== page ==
Two top economists have warned Americans not to “be fooled” by positive economic reports because a severe recession is coming.
Lakshman Achuthan and Anirvan Banerji, the co-founders of the Economic Cycle Research Institute, said that despite contrary predictions, a recession will likely hit the United States “this year.”
“Some economists argue that the strength of the labor market—as well as household balance sheets—will keep the economy strong enough to avoid a recession,” Achuthan and Banerji wrote in a Friday opinion article.
“We disagree,” they write.
“It remains our expectation that the U.S. economy will enter a recession this year.”
That’s because, in part, because of the Federal Reserve’s recent decisions to raise interest rates to their highest levels in decades.
The Fed has been hiking rates in a bid to slow inflation levels not seen since the early 1980s, they wrote.
The rate hike appears to have worked to an extent as the Labor Department last week confirmed that the consumer price index that measures inflation fell by 0.1 percent in December to 6.5 percent.
Last month, the Federal Reserve raised its benchmark interest rates by half a percentage point, while the last four hikes were all three-quarters of a percentage point.
“Recessions always entail noticeable declines in both GDP and jobs, but such pullbacks are not necessarily obvious at the recession’s outset,” the two wrote for CNN.
“Don’t be fooled” by rosy forecasts saying otherwise, the two experts warned Americans.
“While GDP and jobs do move in step with the economy, by the time they are released, they only tell us where the economy had been in the recent past.”
There have been similarities made to the current U.S. economy and the 2008 Great Recession, they wrote.
“Then, many—including then-President George W. Bush—were not concerned about a recession because GDP hadn’t declined yet, even though job losses had begun,” their article said.
“We pushed back against the prevailing complacency, writing for CNN at the time, ‘While GDP has yet to decline, we have already seen four straight months of payroll job losses. That suggests that the economy is on a recession track. And it implies that either one or both of the recent, slightly positive GDP estimates will be revised down to negative readings by next year.’”
A recession would include job losses.
There have already been layoffs carried out this winter in the tech sector, led by Amazon, Meta and Facebook, Twitter, and others.
“That is why—having predicted that the economy would enter a recession—last spring we urged job seekers to update the resume and make any career moves while the job market is still hot,” Banerji and Achuthan wrote.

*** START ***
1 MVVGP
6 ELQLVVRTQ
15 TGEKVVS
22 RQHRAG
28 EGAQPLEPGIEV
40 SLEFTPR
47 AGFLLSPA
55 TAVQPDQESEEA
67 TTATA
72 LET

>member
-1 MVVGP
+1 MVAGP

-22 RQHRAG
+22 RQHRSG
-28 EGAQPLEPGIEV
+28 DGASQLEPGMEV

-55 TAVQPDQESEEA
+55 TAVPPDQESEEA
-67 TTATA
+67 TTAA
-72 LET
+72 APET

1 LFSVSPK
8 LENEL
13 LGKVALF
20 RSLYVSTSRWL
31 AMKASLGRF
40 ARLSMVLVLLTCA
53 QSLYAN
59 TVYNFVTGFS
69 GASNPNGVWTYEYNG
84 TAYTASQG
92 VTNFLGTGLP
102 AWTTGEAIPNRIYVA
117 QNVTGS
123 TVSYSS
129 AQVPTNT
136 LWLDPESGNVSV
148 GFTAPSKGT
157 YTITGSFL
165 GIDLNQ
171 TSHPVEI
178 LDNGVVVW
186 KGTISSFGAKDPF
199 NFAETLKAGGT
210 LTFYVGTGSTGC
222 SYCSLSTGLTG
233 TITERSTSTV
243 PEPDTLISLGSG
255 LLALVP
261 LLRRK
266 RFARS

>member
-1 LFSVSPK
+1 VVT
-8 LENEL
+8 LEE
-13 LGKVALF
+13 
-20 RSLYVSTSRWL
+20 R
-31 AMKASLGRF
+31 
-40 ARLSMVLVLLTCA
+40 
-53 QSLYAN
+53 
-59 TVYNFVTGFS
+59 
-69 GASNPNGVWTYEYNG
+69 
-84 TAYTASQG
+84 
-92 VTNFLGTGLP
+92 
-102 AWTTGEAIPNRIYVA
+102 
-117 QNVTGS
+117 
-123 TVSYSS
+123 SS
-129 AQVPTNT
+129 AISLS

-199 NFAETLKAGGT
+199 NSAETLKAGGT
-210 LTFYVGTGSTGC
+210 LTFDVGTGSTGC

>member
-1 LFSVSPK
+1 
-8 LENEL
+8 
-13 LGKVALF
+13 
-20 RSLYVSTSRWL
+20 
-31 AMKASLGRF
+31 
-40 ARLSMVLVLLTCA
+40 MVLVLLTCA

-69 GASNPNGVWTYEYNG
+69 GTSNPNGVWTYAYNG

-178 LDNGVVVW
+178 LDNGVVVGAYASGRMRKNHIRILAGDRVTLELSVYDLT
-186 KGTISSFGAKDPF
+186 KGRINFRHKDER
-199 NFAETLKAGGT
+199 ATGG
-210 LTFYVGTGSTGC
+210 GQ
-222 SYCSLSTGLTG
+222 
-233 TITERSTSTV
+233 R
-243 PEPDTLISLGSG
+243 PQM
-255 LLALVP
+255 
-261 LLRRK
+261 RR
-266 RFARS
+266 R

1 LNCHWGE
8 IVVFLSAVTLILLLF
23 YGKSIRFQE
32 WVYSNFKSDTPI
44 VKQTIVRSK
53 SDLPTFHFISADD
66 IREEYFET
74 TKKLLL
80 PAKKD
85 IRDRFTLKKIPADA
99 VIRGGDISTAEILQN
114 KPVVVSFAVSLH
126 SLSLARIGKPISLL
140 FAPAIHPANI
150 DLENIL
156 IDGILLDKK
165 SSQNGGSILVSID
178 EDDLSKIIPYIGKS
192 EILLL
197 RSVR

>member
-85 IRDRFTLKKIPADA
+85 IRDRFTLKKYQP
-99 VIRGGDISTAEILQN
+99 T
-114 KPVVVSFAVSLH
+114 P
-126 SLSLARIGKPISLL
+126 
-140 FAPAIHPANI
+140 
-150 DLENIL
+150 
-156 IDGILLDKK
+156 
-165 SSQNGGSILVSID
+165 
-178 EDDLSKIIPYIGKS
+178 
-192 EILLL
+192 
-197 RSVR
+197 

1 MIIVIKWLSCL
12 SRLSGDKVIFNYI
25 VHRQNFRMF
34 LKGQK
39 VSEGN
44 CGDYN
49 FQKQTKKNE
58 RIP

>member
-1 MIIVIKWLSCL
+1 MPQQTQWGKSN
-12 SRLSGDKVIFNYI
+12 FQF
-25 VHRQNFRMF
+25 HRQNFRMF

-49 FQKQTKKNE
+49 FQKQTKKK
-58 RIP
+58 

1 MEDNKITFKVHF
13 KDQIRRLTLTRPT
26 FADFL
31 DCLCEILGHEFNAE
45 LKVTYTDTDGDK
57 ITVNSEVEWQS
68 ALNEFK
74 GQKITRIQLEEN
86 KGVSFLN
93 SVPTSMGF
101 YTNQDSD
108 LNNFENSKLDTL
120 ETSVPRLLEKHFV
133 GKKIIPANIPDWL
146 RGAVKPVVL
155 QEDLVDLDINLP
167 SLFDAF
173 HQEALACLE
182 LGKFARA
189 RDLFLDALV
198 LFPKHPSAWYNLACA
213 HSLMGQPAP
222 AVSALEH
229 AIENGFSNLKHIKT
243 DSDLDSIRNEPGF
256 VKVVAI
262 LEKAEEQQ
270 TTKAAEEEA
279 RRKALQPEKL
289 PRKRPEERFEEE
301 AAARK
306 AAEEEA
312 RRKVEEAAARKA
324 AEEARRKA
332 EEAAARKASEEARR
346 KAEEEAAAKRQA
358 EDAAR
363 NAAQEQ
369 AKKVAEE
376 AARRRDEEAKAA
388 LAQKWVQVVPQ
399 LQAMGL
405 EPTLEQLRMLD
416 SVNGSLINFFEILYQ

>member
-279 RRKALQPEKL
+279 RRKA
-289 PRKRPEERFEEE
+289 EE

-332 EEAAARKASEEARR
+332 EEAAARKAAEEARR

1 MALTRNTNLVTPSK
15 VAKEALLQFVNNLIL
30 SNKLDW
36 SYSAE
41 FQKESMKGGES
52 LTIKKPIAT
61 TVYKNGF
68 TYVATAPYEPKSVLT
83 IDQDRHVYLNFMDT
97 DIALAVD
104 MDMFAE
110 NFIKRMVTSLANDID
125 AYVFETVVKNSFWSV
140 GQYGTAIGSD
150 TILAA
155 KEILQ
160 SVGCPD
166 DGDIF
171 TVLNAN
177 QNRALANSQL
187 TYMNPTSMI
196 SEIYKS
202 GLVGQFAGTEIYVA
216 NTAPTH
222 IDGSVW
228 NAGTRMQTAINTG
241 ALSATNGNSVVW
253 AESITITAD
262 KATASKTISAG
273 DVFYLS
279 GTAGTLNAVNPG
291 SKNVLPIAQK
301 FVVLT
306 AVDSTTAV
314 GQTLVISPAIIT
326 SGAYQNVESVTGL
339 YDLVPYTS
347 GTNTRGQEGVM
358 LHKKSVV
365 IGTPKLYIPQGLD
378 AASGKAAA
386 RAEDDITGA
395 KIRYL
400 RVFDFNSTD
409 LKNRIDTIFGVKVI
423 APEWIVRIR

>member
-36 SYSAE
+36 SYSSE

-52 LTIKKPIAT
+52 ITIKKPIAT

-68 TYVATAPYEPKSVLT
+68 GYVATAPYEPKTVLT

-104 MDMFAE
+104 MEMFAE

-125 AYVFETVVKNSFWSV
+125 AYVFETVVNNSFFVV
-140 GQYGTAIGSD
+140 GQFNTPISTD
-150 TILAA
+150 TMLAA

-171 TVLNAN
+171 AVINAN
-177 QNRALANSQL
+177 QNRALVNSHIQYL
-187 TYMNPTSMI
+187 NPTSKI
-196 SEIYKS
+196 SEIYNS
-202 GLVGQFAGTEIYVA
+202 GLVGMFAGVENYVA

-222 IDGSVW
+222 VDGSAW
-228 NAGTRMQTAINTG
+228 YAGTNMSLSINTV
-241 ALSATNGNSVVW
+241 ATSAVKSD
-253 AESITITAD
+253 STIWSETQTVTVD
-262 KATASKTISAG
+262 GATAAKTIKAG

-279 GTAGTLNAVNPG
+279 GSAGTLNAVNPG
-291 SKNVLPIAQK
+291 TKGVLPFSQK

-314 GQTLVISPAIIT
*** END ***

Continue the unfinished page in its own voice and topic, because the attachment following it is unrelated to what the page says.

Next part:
And while a dropping GDP, or gross domestic product, and higher unemployment rates are telltale signs that a recession is underway, the two economists said that those two factors “do move in step with the economy, by the time they are released, they only tell us where the economy had been in the recent past.”
“Employment, in particular, can hold up longer than expected in a recessionary scenario,” they added.
“That was true in the inflationary era around the 1970s. Most notably, unemployment didn’t peak until eight months after the start of the severe 1973-1975 recession.”
The Biden administration hasn’t released its December jobs report.
In November, the country added 263,000 jobs, and unemployment held at 3.7 percent.
Another economist, former Treasury Secretary Lawrence Summers, said in a recent interview that the U.S. economy still faces a recession sometime in 2023.
That’s despite the encouraging reports in recent weeks about lower inflation and steady jobs numbers.
“One has to be careful of false dawns,” Summers told Bloomberg last week.
“I would stick with my view that a recession this year is more likely than not.”
And about 61 percent of Wall Street Journal-surveyed economists predicted there would be a downturn within the next 12 months.
“While recent inflation prints have shown some progress, a few persistent categories like core services are associated with the historically tight labor market, suggesting that there is still ‘a long way to go’ for the Fed,” Deutsche Bank economists Brett Ryan and Matthew Luzzetti said in the WSJ survey, released Sunday.
“The Fed would stay on its tightening trajectory to restore the rebalance of labor market and price stability, which in our view would engineer a sharp rise in unemployment and recession,” they added.